With substantial progress on only two of 19 recommendations, faster implementation of oilsands environmental solutions needed to secure social license for future development
Edmonton — Two years after the Pembina Institute outlined 19 steps toward responsible oilsands development in a report entitled Solving the Puzzle, and one year after Alison Redford won a majority government, very little progress has been made on the recommended policy improvements, according to an update released by the Institute today.
At a time when industry and governments are increasingly aware of the need to earn the social license or public support to further expand oilsands development, making tangible progress on environmental challenges ought to be a top priority. While the Alberta government recently acknowledged it is considering improvements to its climate policy, Solving the Puzzle identified numerous other gaps in the regulation of air, land and water impacts from oilsands production that also require urgent attention, and outlined a variety of policy solutions to close those gaps.
“There is a long list of achievable solutions that would address the current environmental challenges oilsands producers face,” said Jennifer Grant, director of the Pembina Institute’s oilsands program. “From following up on commitments to strengthen Alberta’s climate policy to protecting wetlands, enforcing existing rules for cleaning up toxic tailings, and ensuring the Athabasca River is protected from industrial water withdrawals when river volumes are low — there are many ways that industry and governments could work together to reduce the negative impacts of oilsands development.”
Solving the Puzzle offers a pragmatic and solutions-oriented set of goals that could address many of the legitimate and unresolved concerns about the oilsands and move Alberta to the forefront of environmental stewardship in natural resource development.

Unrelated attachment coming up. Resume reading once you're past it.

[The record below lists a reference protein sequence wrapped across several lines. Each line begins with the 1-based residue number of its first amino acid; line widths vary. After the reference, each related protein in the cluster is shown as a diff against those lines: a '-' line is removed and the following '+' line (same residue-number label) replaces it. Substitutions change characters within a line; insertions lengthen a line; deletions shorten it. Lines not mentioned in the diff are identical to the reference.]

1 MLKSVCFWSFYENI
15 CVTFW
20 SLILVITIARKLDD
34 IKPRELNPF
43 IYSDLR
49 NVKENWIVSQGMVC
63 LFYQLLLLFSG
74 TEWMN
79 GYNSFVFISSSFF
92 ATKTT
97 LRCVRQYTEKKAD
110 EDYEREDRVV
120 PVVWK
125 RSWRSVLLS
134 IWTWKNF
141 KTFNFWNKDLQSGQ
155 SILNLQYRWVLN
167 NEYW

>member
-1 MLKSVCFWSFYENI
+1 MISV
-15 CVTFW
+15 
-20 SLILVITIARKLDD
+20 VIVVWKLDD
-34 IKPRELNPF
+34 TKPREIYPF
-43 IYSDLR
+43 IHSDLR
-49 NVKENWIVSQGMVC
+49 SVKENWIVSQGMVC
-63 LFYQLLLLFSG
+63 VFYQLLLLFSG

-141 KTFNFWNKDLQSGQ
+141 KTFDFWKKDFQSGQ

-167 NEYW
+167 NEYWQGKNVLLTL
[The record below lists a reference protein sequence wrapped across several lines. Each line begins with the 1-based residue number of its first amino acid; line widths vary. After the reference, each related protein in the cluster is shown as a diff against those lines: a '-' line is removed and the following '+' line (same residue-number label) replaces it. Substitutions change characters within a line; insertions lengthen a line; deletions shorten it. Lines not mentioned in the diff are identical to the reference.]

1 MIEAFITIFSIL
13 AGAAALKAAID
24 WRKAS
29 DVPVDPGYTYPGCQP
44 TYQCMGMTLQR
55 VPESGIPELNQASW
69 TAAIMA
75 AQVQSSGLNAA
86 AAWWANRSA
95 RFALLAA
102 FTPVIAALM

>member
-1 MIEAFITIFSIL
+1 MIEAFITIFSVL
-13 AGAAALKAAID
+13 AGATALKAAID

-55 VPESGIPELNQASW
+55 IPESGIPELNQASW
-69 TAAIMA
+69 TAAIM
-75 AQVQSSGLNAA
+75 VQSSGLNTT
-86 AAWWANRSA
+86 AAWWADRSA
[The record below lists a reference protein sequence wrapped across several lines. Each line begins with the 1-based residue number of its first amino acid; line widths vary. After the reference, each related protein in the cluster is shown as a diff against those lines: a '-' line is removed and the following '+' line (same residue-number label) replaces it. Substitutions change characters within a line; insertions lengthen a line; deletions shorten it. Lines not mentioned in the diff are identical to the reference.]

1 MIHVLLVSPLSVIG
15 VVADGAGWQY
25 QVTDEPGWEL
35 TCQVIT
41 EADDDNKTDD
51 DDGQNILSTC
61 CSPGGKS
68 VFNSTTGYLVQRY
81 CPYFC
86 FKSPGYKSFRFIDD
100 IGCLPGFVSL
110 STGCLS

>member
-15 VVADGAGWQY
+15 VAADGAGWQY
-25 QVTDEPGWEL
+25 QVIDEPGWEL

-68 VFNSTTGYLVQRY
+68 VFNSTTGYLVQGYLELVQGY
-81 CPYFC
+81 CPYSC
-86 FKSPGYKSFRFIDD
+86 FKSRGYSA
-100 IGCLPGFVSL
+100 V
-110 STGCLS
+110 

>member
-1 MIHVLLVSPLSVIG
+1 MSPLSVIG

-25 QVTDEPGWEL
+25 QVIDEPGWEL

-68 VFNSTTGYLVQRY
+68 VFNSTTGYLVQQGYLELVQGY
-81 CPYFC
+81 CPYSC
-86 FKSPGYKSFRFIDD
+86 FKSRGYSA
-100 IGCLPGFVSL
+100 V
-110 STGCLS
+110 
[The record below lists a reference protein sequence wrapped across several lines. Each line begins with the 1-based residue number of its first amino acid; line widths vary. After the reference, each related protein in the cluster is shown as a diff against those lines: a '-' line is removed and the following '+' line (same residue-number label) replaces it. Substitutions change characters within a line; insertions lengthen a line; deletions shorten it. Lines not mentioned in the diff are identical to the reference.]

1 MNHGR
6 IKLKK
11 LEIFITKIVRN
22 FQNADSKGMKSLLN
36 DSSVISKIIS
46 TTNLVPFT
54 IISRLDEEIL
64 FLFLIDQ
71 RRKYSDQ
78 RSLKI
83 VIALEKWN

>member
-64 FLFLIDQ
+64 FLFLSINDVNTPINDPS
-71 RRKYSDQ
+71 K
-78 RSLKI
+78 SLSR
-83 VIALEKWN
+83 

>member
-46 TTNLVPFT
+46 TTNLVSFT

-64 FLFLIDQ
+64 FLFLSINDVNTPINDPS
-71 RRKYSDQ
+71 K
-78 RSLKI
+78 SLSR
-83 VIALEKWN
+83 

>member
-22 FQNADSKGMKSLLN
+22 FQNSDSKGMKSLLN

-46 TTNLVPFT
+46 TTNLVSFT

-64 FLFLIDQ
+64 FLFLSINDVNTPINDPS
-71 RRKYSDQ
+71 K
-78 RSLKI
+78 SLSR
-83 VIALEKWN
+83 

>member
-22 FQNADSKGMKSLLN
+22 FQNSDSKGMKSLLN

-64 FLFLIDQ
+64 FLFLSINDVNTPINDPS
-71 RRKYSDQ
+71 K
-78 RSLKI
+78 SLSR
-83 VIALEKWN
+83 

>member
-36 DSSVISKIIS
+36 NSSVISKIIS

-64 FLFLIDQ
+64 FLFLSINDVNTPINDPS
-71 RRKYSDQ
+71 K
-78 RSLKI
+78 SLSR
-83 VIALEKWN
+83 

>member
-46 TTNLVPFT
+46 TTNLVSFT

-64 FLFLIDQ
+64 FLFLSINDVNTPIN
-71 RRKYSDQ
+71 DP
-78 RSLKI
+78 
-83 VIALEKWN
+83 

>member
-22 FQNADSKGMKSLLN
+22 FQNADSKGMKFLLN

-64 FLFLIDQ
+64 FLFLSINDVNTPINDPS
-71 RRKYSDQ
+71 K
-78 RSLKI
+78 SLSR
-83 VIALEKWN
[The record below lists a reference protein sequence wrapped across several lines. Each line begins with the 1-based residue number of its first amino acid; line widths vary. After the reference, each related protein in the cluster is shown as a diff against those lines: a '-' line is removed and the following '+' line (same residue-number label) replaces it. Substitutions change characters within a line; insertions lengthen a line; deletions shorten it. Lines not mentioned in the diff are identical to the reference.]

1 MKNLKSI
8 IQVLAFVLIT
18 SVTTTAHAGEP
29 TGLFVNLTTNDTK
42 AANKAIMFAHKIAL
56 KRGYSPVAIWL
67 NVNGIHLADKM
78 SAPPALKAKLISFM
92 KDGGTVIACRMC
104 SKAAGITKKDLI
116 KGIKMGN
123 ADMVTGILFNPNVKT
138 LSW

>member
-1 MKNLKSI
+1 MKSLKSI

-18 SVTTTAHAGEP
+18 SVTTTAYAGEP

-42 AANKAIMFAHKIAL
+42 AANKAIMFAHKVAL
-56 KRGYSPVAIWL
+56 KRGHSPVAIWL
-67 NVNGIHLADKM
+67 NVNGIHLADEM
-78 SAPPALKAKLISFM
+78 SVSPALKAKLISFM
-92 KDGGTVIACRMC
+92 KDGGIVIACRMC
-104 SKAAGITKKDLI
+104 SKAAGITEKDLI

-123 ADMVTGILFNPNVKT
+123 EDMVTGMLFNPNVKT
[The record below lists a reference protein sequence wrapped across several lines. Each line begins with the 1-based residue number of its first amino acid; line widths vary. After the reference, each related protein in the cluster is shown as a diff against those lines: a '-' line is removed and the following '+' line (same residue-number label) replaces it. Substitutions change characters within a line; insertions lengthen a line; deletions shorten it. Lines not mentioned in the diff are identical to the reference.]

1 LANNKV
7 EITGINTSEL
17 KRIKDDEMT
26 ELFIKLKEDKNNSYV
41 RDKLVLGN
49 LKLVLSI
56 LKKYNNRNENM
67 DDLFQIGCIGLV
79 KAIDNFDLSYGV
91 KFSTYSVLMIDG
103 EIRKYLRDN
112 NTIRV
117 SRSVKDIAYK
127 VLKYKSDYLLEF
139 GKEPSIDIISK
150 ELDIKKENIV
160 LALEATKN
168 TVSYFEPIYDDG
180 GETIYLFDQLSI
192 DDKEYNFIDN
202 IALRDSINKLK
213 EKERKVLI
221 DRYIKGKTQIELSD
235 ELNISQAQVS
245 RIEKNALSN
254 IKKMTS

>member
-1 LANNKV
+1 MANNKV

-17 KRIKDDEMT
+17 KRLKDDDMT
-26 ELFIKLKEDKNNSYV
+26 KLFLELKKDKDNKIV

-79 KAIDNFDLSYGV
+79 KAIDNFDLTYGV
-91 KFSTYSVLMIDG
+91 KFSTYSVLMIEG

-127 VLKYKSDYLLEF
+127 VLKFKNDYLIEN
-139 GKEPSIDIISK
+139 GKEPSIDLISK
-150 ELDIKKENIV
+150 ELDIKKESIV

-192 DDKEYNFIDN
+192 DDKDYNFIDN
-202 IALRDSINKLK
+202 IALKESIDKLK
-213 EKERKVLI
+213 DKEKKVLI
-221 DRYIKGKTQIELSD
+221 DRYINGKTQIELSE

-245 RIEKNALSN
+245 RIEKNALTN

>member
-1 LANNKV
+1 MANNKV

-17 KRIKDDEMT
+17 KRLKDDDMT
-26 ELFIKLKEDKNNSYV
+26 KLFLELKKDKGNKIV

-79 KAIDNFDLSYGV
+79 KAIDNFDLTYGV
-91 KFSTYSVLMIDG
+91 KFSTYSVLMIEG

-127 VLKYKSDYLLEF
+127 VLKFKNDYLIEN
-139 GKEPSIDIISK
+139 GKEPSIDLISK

Over the past two years, substantial progress has been made on only two recommendations, namely the noteworthy decision to conserve 1.2 million hectares of forests as part of the Lower Athabasca Regional Plan, and a commitment to improve monitoring of the impacts of oilsands development.
However, little action has been taken to address many other Solving the Puzzle recommendations, including those that mirror specific government commitments to protect the Athabasca River and wetlands, strengthen tailings management, and implement rules for the protection of biodiversity and caribou.
“As the Keystone XL debate has shown, the failure to properly regulate the oilsands has had a direct economic impact, potentially costing Alberta billions of dollars annually through environmentally-driven barriers to market access,” said Simon Dyer, policy director at the Pembina Institute. “Considering the range of solutions that are both available and achievable, not taking action to reduce the environmental impacts of oilsands development will only continue to hinder the competitiveness of the oilsands sector.”
“Given what’s at stake, the question is not whether Alberta can afford to properly regulate the oilsands industry, but whether we can afford not to,” Dyer added. “The Government of Alberta needs to move urgently to deliver on its overdue commitments and overcome delays to implementing these solutions.”
Solving the Puzzle resources:
Policy Director, Pembina Institute
Phone: 780-485-9610 x100
This release is available at the Pembina Institute website.